Anne is here to help coordinate accommodations that you may need. Accommodations may include, but are not limited to: “no contact” arrangements between you and the person who harmed you, moving the other person to a different section of a class, relocating work space, coordinating assignment extensions, etc. In order to arrange certain accommodations, Anne will sometimes need to liaise with other units on campus, which could limit confidentiality; however, measures will be taken to protect your confidentiality as much as possible.
Anne can provide you with information and connect you with resources. She will help you identify supports on our campus and within our community. If you choose to file a formal complaint with the University, she will also be available to support you through that process. Anne will provide information about the investigative process and will remain a touchpoint for you as it unfolds. She will keep you informed of the process and provide guidance.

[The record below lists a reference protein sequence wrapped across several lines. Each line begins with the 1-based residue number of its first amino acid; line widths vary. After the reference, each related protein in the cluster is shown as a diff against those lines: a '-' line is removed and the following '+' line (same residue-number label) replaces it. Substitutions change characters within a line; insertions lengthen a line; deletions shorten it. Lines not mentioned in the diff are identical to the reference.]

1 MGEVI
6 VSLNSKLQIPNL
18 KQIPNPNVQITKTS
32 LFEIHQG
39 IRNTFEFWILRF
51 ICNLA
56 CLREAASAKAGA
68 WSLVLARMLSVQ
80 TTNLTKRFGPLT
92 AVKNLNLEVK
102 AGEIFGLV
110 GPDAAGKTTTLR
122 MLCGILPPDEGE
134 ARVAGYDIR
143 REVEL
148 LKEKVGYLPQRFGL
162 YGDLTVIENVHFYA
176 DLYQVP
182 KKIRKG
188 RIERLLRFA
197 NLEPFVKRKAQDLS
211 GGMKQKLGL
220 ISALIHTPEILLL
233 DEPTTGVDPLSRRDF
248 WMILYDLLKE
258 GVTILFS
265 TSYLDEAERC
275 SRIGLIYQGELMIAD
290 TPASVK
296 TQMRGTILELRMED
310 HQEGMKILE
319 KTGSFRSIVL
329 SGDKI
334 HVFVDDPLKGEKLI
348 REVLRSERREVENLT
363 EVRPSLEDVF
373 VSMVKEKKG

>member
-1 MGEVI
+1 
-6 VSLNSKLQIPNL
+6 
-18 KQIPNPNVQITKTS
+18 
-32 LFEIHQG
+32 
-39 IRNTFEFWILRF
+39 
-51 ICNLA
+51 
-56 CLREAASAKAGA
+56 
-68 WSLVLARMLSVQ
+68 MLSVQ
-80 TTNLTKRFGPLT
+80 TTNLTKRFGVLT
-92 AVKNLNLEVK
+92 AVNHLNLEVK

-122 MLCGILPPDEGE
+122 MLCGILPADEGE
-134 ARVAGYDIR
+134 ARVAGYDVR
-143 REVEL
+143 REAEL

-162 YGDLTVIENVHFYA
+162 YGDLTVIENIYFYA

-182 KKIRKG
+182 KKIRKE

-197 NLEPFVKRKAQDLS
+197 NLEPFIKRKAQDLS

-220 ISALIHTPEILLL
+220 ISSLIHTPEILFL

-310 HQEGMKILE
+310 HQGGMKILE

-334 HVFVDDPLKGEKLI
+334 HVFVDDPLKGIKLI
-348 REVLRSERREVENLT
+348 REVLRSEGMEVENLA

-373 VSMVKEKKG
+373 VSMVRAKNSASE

Supervisors of employees have a legal duty to address sexual harassment and sexual misconduct that they witness or of which they have been informed, as per the Occupational Health and Safety Act and the Human Rights Code. They are encouraged to contact Anne for information and guidance.
If you or someone around you is in danger right now, please call 911 immediately. If you are on campus, you can also call the Campus Police at (519) 253-3000, Ext. 4444.
Following an assault, it is normal to be worried about your body and health. You may have physical injuries that need to be treated, or you may want to seek treatment to prevent sexually transmitted infections (STIs) or pregnancy. If the assault occurred within the last 12 days, you may even want to consider a forensic exam.